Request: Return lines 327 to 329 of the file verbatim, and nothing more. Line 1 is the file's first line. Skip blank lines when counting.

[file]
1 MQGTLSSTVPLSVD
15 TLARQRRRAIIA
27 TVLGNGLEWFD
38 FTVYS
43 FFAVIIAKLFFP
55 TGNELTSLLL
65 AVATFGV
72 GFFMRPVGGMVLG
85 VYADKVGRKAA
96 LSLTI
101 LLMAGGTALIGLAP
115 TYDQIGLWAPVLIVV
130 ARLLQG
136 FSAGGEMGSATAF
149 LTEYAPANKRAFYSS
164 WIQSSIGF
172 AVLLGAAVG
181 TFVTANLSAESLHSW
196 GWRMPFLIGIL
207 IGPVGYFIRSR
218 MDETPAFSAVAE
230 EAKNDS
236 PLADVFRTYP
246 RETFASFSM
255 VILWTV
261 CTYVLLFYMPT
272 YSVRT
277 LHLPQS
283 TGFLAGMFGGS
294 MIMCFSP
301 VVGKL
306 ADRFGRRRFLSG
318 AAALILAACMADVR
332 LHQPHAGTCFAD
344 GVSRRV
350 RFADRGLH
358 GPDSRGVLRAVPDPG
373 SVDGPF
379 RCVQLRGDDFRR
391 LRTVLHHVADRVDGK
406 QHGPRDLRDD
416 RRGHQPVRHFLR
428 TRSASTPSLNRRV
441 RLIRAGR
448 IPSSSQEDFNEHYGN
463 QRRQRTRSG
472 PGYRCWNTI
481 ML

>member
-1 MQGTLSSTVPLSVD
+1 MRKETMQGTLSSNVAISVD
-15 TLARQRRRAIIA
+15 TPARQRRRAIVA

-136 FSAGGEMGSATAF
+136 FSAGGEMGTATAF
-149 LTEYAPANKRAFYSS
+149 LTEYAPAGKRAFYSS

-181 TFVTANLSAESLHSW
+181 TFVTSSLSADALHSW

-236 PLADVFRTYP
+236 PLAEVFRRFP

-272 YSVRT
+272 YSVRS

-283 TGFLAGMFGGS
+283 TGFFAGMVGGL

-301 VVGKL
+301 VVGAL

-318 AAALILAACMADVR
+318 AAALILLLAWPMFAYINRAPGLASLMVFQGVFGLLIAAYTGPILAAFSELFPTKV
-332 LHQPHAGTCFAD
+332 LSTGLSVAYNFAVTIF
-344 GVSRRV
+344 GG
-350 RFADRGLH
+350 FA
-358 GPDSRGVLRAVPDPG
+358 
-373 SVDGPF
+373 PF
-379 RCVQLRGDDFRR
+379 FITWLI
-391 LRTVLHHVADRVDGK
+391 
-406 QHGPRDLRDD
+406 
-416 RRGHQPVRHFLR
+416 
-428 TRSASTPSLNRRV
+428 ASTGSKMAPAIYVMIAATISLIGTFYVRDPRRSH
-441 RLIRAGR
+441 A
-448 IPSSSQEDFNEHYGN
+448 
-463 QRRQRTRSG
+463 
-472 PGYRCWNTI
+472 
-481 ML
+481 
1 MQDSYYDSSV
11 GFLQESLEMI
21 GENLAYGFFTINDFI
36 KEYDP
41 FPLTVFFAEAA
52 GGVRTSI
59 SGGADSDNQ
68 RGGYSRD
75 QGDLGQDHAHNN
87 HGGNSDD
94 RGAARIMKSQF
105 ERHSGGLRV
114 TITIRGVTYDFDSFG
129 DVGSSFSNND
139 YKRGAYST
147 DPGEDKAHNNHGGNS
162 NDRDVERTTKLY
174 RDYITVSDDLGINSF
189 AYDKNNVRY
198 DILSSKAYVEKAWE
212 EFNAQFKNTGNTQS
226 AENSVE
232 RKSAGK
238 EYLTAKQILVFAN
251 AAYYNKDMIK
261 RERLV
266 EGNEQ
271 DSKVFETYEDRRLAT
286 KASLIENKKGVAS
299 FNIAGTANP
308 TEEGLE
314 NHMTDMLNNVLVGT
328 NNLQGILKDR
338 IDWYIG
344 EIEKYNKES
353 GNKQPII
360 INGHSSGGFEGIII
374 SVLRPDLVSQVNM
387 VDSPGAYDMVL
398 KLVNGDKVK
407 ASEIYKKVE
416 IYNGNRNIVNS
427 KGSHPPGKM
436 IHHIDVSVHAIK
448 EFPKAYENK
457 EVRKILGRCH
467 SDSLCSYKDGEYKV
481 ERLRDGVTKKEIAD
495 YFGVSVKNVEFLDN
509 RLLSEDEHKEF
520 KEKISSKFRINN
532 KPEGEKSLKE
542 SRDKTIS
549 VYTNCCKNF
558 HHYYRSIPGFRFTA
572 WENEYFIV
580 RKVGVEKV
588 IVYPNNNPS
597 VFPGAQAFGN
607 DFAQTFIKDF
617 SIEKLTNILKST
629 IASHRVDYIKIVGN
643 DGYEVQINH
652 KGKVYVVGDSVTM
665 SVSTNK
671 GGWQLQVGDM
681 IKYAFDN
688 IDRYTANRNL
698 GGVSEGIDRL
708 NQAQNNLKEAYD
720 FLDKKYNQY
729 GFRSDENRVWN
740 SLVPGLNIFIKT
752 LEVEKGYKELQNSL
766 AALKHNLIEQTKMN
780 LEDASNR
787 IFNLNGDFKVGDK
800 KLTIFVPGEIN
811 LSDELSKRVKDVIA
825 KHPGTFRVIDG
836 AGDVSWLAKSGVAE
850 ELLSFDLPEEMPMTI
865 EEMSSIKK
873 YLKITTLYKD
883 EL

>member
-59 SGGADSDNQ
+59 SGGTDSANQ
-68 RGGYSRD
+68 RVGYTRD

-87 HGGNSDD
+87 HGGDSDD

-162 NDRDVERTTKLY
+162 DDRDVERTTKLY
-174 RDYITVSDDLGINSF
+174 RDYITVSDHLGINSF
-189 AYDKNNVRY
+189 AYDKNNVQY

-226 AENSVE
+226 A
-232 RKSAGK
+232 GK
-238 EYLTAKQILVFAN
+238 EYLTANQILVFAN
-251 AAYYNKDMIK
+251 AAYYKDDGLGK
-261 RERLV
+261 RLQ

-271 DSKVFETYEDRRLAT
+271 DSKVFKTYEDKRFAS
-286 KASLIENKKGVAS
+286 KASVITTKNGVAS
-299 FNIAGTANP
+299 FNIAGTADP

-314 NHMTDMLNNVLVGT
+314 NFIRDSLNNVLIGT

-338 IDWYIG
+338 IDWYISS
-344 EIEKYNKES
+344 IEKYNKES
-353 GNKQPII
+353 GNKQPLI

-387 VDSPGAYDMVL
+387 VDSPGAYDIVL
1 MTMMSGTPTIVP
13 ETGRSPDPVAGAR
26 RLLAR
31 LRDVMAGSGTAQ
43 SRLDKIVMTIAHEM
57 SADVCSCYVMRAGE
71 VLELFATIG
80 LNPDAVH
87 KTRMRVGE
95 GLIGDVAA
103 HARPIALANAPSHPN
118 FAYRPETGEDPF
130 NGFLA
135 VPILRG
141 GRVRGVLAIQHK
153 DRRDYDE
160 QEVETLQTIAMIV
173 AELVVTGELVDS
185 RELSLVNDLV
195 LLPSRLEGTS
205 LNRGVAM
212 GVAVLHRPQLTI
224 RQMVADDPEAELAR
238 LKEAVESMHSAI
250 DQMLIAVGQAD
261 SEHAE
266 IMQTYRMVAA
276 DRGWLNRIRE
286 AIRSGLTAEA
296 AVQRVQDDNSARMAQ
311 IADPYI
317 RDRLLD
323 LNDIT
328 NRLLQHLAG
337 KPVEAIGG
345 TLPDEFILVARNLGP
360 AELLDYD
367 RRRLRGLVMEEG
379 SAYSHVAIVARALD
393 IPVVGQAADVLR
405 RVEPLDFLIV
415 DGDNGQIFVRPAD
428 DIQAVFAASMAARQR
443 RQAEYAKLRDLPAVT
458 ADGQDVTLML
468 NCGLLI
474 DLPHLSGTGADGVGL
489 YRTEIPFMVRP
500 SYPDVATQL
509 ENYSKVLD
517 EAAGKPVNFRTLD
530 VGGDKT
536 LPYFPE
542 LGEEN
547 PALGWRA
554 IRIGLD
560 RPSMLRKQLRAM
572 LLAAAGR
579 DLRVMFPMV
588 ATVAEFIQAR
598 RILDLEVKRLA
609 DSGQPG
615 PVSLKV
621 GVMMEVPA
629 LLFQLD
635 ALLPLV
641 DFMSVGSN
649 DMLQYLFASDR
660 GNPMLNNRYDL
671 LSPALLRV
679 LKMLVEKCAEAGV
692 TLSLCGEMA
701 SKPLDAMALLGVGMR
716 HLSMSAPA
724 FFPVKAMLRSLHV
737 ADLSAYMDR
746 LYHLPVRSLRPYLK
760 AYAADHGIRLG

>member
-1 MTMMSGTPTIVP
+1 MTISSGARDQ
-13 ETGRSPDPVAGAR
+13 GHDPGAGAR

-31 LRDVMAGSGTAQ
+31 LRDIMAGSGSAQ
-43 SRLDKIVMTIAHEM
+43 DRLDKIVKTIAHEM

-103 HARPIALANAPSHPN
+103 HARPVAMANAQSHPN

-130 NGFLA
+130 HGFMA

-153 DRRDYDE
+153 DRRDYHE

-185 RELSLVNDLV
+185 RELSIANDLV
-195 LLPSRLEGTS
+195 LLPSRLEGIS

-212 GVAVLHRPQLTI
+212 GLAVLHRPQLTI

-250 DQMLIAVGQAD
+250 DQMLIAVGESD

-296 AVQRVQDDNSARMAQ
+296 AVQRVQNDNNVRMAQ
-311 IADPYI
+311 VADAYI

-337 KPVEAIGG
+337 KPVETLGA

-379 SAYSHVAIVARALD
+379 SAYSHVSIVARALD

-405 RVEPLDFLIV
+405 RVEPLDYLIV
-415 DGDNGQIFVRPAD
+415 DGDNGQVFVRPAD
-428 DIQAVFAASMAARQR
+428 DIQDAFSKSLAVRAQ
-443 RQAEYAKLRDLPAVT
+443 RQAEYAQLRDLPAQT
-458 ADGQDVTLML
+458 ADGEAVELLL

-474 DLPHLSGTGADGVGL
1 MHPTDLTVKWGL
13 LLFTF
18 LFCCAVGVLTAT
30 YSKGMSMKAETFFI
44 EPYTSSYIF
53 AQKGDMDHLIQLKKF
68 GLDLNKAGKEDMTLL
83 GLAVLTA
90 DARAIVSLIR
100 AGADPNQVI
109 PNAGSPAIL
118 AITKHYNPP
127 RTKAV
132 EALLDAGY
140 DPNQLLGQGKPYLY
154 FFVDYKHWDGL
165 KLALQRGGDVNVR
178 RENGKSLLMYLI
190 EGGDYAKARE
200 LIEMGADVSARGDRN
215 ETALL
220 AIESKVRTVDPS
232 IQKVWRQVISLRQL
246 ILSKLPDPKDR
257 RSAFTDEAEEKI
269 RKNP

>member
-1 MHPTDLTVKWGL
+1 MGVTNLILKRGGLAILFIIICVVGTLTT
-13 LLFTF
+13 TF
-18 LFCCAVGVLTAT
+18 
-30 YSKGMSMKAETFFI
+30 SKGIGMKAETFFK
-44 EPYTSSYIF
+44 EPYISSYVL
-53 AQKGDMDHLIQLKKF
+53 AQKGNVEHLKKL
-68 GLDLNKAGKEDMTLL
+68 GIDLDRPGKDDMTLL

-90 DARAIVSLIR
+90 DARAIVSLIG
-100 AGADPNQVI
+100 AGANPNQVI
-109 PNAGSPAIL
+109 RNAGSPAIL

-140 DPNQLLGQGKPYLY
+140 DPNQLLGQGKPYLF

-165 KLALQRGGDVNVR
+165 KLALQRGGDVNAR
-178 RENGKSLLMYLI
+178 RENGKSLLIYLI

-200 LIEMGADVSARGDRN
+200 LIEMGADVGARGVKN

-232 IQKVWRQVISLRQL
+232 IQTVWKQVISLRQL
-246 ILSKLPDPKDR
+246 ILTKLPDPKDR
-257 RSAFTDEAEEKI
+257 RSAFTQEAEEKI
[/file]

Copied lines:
-311 IADPYI
+311 VADAYI

-337 KPVEAIGG